After the jaw-dropping plane crash sequence in the superb 2012 thriller "Flight," the action in the intimate docudrama "Charlie Victor Romeo," which brings to life — almost verbatim — the black-box transcripts from six actual aviation emergencies from the 1980s and '90s, can't help but pale in comparison.
That said, this forceful adaptation of the popular 1999 stage play created by Robert Berger, Patrick Daniels and Irving Gregory (they're also credited with the screenplay and perform here) remains a unique, unsettling experience.
Filmed in crisp, if nonessential, stereoscopic 3-D, "Charlie Victor Romeo" (that's NATO phonetic code for CVR, or "cockpit voice recorder") is undeniably stage-bound. It's a conceit directors Berger, Daniels and Karlyn Michelson commit to rather than attempt to surmount.
To that end, the film is shot on a single set — an airplane cockpit — and multi-purposes its small cast, which also includes Noel Dinneen, Debbie Troche, Nora Woolley and Sam Zuckerman, among the vignettes' various pilots and crew members. (No passengers are seen.) While the actors are thoroughly credible as they re-create each aircraft crisis in real time, using dense aeronautical jargon, exclusive casting per segment might have helped mitigate the film's repetitive, static nature.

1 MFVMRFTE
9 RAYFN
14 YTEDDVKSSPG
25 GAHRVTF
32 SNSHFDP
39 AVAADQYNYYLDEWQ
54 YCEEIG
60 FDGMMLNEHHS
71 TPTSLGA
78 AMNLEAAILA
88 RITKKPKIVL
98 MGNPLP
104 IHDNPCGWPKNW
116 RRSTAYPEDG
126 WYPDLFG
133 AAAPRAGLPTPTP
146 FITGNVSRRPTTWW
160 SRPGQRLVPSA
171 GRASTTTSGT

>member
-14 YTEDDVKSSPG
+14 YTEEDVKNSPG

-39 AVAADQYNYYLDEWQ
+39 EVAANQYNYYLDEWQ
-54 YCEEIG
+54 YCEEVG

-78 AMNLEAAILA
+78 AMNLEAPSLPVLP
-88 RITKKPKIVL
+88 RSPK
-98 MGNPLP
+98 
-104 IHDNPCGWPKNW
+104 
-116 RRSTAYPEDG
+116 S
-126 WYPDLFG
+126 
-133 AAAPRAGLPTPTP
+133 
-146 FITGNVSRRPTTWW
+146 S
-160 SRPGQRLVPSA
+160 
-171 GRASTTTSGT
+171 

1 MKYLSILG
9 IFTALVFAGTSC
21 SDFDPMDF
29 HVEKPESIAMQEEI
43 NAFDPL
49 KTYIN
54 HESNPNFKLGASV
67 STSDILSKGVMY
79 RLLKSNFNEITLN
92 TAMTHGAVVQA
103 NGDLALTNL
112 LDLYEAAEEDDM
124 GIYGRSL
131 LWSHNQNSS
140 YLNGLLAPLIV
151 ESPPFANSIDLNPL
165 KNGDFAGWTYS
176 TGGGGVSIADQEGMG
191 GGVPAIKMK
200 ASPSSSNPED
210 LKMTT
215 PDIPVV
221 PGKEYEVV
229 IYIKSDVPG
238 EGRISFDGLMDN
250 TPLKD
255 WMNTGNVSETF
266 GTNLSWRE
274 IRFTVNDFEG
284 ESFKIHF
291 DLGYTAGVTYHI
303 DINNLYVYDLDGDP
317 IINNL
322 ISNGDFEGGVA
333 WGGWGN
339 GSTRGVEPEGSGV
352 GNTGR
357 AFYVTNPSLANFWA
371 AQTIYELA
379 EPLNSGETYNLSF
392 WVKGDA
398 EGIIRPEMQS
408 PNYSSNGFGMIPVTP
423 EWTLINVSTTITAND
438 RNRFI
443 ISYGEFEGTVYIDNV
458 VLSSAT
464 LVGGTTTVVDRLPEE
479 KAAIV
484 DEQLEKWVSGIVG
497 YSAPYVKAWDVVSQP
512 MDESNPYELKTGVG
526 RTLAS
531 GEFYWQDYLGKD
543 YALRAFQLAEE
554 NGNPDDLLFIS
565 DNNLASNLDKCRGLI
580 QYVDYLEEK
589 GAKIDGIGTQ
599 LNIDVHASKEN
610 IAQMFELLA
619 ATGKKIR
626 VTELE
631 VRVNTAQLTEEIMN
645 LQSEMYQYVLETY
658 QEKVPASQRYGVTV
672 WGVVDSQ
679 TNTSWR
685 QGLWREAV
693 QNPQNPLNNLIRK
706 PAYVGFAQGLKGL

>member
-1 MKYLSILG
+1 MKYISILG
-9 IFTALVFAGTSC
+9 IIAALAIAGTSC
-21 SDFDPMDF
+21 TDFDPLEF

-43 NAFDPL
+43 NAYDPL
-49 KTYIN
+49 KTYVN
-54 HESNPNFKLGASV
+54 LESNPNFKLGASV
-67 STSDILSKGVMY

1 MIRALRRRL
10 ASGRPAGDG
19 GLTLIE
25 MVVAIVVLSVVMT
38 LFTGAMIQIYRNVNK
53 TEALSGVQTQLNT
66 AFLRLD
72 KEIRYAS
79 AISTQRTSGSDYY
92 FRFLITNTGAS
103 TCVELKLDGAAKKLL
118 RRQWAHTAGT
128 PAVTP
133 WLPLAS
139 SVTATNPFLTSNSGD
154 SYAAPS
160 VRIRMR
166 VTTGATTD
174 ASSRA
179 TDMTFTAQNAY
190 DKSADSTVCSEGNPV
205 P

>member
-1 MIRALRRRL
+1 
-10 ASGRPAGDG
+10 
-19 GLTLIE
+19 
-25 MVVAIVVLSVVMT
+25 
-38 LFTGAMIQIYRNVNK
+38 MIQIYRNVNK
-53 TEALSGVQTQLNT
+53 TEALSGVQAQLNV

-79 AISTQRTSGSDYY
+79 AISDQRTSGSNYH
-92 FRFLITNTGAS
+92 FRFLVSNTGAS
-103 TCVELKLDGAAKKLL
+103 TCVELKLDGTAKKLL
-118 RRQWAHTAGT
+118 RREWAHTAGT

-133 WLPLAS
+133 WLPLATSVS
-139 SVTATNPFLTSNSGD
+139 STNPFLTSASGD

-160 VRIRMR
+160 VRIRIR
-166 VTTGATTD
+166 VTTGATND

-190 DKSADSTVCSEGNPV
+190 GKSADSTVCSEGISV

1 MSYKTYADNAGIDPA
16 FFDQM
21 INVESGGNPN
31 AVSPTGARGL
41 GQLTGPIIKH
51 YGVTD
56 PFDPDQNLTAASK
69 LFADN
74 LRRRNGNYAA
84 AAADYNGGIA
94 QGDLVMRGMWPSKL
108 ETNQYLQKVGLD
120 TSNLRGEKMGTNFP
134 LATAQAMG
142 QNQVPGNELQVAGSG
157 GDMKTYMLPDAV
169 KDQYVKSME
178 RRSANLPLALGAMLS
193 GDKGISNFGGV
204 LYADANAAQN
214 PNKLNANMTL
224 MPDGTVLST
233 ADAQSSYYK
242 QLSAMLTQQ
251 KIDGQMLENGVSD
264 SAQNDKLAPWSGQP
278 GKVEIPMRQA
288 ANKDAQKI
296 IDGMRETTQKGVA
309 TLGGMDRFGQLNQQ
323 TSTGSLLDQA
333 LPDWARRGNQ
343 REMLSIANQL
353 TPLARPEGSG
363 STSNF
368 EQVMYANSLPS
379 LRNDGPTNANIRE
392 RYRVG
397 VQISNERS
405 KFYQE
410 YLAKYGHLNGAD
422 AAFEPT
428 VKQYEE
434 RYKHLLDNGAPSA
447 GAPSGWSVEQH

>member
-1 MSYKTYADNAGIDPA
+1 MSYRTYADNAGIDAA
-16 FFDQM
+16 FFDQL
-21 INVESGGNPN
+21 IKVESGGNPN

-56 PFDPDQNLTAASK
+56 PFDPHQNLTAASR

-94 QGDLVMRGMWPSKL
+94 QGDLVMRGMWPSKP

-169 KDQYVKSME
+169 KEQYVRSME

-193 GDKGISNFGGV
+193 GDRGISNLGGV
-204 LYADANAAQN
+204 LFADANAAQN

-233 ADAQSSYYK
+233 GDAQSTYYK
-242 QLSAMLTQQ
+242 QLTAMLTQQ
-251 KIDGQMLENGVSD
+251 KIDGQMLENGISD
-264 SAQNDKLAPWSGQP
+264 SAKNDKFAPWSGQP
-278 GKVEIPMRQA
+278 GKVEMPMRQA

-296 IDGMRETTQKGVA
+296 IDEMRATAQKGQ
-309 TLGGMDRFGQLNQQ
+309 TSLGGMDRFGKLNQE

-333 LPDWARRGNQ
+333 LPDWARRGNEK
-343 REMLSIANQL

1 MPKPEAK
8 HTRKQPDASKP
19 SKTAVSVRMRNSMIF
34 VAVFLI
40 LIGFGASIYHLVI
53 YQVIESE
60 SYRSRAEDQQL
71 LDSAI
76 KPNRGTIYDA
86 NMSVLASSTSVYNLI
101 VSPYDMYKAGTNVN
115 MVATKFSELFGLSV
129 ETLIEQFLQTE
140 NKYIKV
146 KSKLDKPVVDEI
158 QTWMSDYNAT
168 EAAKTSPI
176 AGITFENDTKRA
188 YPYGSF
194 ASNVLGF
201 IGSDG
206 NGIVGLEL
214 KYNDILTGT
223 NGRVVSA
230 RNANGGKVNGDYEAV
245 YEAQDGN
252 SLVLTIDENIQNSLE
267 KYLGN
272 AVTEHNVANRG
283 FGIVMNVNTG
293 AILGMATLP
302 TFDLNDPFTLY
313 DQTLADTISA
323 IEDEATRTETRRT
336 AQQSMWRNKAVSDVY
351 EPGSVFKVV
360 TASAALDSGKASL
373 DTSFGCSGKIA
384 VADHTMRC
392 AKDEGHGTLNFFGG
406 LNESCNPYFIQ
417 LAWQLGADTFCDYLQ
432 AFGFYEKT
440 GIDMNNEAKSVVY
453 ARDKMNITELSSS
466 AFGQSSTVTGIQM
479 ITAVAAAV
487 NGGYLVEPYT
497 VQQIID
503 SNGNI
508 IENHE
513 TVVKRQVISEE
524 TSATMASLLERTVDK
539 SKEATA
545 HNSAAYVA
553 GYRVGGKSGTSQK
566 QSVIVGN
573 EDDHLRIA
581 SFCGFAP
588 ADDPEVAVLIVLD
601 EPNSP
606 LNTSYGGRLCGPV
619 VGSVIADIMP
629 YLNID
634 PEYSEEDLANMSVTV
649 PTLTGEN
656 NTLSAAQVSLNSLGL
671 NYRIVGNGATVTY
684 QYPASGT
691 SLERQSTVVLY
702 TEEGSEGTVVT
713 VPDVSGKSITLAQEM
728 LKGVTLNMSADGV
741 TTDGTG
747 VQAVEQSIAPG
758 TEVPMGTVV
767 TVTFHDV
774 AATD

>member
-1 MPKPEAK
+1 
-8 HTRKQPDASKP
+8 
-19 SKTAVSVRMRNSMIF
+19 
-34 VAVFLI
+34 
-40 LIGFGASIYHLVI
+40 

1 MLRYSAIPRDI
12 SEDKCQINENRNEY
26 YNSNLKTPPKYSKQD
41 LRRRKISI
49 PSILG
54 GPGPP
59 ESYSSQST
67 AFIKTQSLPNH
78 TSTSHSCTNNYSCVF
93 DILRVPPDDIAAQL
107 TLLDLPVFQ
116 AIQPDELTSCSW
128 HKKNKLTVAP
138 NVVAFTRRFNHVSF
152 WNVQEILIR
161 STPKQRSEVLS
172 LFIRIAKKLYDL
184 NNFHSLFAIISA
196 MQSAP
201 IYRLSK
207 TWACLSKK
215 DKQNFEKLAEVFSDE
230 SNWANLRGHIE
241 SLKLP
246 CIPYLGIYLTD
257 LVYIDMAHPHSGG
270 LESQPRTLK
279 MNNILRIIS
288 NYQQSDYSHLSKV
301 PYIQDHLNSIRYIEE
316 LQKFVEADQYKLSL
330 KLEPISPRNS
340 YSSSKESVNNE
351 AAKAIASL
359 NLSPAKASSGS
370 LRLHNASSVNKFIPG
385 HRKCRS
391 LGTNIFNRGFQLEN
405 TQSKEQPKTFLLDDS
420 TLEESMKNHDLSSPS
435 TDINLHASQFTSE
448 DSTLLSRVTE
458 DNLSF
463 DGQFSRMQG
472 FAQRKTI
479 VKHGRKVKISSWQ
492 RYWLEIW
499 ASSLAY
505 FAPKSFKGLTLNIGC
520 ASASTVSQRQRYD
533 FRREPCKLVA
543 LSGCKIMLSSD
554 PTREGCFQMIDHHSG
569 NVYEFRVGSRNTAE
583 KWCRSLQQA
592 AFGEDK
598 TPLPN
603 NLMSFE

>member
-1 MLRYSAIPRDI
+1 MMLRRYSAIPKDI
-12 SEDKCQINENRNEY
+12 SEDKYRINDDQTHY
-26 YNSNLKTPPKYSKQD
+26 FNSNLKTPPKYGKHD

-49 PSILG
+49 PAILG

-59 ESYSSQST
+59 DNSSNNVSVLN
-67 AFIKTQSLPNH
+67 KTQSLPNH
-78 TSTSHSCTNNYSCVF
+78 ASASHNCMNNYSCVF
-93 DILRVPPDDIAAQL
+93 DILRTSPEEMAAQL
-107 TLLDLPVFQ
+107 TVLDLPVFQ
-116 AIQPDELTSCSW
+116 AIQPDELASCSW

Ultimately, the cause of each ill-fated flight is less crucial than one simple fact: The plane is probably going down. Though that thought alone may be enough to trigger one of our most common fears, the film's emotional conviction and strong sound design effectively compound the chill.
'Charlie Victor Romeo'
MPAA rating: None.
Running time: 1 hour, 20 minutes.
Playing: At the Downtown Independent, Los Angeles.Copyright © 2014, Los Angeles Times